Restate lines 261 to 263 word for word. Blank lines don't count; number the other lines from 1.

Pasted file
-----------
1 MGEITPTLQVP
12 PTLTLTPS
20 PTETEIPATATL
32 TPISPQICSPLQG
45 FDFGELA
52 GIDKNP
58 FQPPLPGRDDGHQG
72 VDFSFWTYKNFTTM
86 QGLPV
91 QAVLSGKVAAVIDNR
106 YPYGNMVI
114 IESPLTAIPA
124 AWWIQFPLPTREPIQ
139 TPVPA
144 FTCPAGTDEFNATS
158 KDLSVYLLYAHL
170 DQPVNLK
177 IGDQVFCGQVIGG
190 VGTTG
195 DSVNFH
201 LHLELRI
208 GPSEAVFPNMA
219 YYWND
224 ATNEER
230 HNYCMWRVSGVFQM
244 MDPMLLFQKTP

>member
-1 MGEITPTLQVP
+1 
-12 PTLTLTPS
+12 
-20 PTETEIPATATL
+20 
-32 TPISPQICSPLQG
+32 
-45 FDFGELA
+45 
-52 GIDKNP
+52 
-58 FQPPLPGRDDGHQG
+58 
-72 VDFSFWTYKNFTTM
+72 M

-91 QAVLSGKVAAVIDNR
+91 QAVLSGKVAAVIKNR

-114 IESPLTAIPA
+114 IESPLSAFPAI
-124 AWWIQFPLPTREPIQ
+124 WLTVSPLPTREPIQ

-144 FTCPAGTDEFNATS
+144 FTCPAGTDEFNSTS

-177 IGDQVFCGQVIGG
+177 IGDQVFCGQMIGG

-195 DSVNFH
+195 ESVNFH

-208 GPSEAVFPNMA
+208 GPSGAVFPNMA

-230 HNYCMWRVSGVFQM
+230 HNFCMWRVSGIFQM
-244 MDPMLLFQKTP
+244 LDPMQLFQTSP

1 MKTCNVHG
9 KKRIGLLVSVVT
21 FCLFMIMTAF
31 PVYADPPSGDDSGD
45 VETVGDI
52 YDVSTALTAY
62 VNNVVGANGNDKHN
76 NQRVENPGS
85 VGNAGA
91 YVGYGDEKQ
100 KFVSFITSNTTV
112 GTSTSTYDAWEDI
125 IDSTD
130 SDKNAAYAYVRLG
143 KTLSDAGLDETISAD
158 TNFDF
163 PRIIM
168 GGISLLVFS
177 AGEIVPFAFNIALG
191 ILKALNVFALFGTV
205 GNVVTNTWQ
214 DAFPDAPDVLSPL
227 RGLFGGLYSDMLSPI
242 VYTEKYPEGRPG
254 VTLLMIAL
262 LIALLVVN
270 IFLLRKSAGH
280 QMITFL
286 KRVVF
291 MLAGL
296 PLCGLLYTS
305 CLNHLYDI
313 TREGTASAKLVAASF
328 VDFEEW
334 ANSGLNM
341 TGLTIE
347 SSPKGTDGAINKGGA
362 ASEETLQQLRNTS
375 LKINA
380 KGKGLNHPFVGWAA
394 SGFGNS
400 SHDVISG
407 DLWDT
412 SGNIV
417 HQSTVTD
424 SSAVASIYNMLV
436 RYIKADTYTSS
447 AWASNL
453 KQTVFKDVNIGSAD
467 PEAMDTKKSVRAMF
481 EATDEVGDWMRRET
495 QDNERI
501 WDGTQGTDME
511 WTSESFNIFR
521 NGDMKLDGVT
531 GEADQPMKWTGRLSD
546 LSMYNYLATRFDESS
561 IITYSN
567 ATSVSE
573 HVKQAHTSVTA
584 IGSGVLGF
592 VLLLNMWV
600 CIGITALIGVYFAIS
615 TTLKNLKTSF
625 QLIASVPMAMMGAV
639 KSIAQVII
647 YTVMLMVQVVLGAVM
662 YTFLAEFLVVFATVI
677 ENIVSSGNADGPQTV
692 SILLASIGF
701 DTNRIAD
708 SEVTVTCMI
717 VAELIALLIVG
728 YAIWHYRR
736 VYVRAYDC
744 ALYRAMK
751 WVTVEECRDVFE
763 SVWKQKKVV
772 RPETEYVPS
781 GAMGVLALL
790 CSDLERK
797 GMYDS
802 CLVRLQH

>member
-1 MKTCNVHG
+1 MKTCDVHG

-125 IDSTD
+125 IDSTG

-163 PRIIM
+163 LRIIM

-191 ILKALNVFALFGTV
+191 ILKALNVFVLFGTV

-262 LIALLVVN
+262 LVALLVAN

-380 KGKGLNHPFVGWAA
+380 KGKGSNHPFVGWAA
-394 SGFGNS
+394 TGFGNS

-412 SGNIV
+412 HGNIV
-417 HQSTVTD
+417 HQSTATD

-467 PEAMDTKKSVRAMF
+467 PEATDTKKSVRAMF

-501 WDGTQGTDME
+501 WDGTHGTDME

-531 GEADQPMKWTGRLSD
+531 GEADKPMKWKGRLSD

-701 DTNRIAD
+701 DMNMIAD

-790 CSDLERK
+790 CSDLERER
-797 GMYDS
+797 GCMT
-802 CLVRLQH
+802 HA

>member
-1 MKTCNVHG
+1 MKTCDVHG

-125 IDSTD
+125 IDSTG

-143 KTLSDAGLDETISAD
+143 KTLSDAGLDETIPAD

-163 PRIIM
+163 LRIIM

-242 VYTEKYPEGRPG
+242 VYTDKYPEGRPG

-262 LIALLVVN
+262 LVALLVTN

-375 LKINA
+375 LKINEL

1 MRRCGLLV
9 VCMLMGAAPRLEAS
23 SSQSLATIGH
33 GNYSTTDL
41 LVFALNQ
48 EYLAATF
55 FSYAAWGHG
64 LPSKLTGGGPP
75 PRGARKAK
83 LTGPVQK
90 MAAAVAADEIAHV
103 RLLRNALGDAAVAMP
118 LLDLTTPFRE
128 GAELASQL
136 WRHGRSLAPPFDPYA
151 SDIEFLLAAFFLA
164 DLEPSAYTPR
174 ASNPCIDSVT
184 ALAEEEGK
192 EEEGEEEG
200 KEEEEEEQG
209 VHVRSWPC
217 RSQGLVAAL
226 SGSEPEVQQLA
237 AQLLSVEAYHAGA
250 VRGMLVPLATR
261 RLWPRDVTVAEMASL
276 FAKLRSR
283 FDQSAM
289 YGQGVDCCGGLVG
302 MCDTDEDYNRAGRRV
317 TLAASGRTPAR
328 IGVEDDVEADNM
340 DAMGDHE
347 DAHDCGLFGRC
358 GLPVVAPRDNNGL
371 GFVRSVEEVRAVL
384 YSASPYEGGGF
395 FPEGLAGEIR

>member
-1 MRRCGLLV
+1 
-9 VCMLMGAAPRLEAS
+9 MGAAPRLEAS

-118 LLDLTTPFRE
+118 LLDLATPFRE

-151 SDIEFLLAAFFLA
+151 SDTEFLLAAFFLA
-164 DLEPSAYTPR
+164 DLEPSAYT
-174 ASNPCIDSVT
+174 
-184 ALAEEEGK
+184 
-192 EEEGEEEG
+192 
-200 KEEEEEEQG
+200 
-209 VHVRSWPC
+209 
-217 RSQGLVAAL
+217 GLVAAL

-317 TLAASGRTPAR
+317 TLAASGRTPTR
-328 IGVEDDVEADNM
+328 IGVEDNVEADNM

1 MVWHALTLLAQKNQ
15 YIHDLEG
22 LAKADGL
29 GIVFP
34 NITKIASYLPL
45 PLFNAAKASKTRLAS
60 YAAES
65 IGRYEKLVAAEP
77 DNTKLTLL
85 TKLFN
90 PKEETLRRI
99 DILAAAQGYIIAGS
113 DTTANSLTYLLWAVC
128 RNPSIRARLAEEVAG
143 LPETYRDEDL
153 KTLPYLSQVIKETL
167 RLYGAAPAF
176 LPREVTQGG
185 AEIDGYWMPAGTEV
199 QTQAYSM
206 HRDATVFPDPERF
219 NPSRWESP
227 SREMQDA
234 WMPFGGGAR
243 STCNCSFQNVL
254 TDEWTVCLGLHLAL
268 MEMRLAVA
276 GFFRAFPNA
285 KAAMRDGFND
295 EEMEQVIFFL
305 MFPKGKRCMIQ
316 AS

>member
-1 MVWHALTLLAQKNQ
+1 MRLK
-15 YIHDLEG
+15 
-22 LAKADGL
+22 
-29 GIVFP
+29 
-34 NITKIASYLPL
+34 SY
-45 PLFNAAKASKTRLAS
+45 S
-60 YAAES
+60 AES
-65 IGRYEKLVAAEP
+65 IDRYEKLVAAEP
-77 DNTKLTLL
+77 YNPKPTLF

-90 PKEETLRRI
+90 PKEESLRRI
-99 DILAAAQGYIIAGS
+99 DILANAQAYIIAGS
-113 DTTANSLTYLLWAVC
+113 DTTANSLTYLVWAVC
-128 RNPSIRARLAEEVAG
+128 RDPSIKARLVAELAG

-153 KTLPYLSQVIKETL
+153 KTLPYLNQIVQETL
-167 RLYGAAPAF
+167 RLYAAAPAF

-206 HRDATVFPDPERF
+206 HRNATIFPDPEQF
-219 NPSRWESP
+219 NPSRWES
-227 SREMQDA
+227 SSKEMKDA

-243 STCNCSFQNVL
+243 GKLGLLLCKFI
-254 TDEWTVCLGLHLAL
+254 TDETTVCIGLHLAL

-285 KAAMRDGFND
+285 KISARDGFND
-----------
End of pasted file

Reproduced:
22 LAKADGL
29 GIVFP
34 NITKIASYLPL